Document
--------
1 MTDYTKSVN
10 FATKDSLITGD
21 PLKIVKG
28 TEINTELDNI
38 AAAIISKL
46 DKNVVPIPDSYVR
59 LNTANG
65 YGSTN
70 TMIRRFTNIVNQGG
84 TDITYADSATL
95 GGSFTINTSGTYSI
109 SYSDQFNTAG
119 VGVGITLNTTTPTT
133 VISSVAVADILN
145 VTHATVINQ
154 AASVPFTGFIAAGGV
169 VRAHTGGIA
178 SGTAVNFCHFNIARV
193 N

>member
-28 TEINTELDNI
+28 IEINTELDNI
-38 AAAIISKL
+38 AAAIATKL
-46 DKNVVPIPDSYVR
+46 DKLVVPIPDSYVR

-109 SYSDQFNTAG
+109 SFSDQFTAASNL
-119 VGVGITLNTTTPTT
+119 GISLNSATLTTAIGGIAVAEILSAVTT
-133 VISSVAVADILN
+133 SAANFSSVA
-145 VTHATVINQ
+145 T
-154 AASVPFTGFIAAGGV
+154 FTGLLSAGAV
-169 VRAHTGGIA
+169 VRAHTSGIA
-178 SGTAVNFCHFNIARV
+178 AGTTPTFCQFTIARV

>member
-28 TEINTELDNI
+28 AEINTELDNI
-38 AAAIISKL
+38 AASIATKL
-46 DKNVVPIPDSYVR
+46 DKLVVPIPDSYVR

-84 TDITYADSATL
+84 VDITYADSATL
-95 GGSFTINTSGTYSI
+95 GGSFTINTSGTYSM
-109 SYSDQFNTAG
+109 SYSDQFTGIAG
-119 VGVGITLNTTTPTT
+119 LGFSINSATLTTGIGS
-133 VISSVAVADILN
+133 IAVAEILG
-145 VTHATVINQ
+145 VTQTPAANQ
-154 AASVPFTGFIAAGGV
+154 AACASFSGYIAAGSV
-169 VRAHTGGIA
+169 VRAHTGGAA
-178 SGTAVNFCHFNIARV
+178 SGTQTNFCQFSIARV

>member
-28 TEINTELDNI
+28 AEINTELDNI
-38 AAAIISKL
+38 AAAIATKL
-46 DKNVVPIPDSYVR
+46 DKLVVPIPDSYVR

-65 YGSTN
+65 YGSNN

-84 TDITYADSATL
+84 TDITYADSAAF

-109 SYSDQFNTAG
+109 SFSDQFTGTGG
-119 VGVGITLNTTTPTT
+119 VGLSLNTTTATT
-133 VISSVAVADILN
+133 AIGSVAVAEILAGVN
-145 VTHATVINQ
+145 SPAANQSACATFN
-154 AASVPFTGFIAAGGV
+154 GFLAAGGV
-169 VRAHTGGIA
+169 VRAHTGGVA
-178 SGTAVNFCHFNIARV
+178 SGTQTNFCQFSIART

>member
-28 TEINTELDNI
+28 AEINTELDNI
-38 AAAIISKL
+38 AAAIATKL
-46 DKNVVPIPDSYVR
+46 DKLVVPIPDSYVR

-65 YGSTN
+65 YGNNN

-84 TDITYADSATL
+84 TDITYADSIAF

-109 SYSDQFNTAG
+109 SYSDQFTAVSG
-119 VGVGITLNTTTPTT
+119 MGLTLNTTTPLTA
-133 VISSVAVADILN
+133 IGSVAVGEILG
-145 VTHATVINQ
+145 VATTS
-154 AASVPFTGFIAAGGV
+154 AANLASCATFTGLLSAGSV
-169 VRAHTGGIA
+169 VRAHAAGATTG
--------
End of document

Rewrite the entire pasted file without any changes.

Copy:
1 MTDYTKSVN
10 FATKDSLITGD
21 PLKIVKG
28 TEINTELDNI
38 AAAIISKL
46 DKNVVPIPDSYVR
59 LNTANG
65 YGSTN
70 TMIRRFTNIVNQGG
84 TDITYADSATL
95 GGSFTINTSGTYSI
109 SYSDQFNTAG
119 VGVGITLNTTTPTT
133 VISSVAVADILN
145 VTHATVINQ
154 AASVPFTGFIAAGGV
169 VRAHTGGIA
178 SGTAVNFCHFNIARV
193 N

>member
-28 TEINTELDNI
+28 IEINTELDNI
-38 AAAIISKL
+38 AAAIATKL
-46 DKNVVPIPDSYVR
+46 DKLVVPIPDSYVR

-109 SYSDQFNTAG
+109 SFSDQFTAASNL
-119 VGVGITLNTTTPTT
+119 GISLNSATLTTAIGGIAVAEILSAVTT
-133 VISSVAVADILN
+133 SAANFSSVA
-145 VTHATVINQ
+145 T
-154 AASVPFTGFIAAGGV
+154 FTGLLSAGAV
-169 VRAHTGGIA
+169 VRAHTSGIA
-178 SGTAVNFCHFNIARV
+178 AGTTPTFCQFTIARV

>member
-28 TEINTELDNI
+28 AEINTELDNI
-38 AAAIISKL
+38 AASIATKL
-46 DKNVVPIPDSYVR
+46 DKLVVPIPDSYVR

-84 TDITYADSATL
+84 VDITYADSATL
-95 GGSFTINTSGTYSI
+95 GGSFTINTSGTYSM
-109 SYSDQFNTAG
+109 SYSDQFTGIAG
-119 VGVGITLNTTTPTT
+119 LGFSINSATLTTGIGS
-133 VISSVAVADILN
+133 IAVAEILG
-145 VTHATVINQ
+145 VTQTPAANQ
-154 AASVPFTGFIAAGGV
+154 AACASFSGYIAAGSV
-169 VRAHTGGIA
+169 VRAHTGGAA
-178 SGTAVNFCHFNIARV
+178 SGTQTNFCQFSIARV

>member
-28 TEINTELDNI
+28 AEINTELDNI
-38 AAAIISKL
+38 AAAIATKL
-46 DKNVVPIPDSYVR
+46 DKLVVPIPDSYVR

-65 YGSTN
+65 YGSNN

-84 TDITYADSATL
+84 TDITYADSAAF

-109 SYSDQFNTAG
+109 SFSDQFTGTGG
-119 VGVGITLNTTTPTT
+119 VGLSLNTTTATT
-133 VISSVAVADILN
+133 AIGSVAVAEILAGVN
-145 VTHATVINQ
+145 SPAANQSACATFN
-154 AASVPFTGFIAAGGV
+154 GFLAAGGV
-169 VRAHTGGIA
+169 VRAHTGGVA
-178 SGTAVNFCHFNIARV
+178 SGTQTNFCQFSIART

>member
-28 TEINTELDNI
+28 AEINTELDNI
-38 AAAIISKL
+38 AAAIATKL
-46 DKNVVPIPDSYVR
+46 DKLVVPIPDSYVR

-65 YGSTN
+65 YGNNN

-84 TDITYADSATL
+84 TDITYADSIAF

-109 SYSDQFNTAG
+109 SYSDQFTAVSG
-119 VGVGITLNTTTPTT
+119 MGLTLNTTTPLTA
-133 VISSVAVADILN
+133 IGSVAVGEILG
-145 VTHATVINQ
+145 VATTS
-154 AASVPFTGFIAAGGV
+154 AANLASCATFTGLLSAGSV
-169 VRAHTGGIA
+169 VRAHAAGATTG